Discovery of the Oxyrhynchus Papyri
The Oxyrhynchus Papyri is a group of manuscripts discovered in the nineteenth century by Bernard Pyne and Arthus Hunt at an ancient dump site near Oxyrhynchus Egypt (modern El-Bahnasa.)
These various manuscripts date between 32 B.C and 640 A.D. They are composed of codes, ethics, official correspondences, taxes, private letters, etc. Most of them are written in Greek, some are written in Egyptian, Latin, Hebrew, Aramaic, ad a handful of other languages.
Since 1898, over 5000 documents have been collated and transcribed from hundreds of boxes of fragmented pieces, though to only represent only 1% of the total documents yet to be reassembled.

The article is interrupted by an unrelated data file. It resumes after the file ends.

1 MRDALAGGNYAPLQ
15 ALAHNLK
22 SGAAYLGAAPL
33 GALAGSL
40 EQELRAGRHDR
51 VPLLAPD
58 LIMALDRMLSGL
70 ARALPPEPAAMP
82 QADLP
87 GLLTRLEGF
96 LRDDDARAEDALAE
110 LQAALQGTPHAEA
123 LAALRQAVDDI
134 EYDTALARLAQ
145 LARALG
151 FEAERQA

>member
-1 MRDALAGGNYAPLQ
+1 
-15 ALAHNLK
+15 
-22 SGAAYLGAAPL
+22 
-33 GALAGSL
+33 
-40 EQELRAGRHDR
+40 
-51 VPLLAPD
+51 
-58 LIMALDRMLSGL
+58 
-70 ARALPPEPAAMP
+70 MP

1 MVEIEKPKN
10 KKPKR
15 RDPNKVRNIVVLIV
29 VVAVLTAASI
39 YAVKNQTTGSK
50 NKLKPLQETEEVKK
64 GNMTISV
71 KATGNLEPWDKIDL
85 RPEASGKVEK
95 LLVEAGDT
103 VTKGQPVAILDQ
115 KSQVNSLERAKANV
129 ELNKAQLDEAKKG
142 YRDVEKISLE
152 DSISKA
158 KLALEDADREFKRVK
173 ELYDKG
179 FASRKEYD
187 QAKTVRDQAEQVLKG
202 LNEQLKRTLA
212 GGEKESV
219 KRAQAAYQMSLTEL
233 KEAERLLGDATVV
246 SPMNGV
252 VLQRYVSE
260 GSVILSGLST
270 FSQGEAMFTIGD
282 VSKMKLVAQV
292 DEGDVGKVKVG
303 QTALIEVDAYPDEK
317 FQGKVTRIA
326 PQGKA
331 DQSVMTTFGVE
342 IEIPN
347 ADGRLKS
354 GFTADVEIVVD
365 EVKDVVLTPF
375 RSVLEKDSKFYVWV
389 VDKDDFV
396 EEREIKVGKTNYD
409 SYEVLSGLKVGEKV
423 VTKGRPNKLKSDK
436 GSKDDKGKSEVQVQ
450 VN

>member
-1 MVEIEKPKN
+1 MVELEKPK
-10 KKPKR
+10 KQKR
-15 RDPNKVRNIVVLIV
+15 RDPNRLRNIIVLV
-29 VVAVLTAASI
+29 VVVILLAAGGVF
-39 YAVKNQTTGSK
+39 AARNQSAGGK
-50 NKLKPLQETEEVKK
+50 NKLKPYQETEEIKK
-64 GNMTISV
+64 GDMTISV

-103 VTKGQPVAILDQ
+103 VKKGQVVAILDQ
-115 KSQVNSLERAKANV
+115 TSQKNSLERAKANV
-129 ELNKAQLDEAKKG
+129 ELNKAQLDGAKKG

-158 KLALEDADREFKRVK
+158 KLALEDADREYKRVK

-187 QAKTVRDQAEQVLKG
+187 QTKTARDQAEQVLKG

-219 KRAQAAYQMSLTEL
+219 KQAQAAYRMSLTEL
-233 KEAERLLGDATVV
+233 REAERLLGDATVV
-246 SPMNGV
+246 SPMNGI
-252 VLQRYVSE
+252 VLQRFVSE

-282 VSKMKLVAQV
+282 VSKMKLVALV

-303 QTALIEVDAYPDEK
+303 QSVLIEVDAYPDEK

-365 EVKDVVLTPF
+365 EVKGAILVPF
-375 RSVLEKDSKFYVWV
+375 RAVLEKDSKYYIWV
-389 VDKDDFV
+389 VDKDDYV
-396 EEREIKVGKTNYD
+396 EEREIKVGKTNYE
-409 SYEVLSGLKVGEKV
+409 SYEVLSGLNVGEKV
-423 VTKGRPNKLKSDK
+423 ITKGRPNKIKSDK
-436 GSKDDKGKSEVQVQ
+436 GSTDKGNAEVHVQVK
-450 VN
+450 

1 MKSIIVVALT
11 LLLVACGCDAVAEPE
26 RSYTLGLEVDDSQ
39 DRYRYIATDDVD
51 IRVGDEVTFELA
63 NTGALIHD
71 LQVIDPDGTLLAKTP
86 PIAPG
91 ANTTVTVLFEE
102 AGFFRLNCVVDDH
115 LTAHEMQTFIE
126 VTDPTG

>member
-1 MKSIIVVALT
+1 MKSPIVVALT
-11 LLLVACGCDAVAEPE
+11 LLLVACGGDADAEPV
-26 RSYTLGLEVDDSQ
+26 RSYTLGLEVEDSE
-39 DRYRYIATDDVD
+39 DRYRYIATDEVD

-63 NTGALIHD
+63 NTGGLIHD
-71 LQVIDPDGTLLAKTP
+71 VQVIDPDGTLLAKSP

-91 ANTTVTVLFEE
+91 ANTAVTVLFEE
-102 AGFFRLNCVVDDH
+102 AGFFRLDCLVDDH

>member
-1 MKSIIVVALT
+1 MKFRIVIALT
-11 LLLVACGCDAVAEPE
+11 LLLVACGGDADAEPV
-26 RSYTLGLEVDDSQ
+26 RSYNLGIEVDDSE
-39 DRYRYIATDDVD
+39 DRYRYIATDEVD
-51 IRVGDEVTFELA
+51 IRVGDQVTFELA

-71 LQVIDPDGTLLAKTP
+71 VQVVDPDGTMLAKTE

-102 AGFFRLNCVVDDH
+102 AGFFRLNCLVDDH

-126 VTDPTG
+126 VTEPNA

The most numerous groups of early New Testament copies have been discovered among the Papyri recovered. The earliest of these papyri are dated to the 2nd century A.D. and were copied roughly a century after the originals New Testament documents. Guiving us the most accurate portrayal of the original documents.
Large portions from all of the New Testament book have been found and have been translated to reflect the same text we have in our modern-day Bibles. Along with many other apocrypha, pseudo graphical and historic Christian texts.
Large portions of the Old Testament were found among the papyri, including many Old Testament apocryphal, pseudo graphical and historic Jewish texts.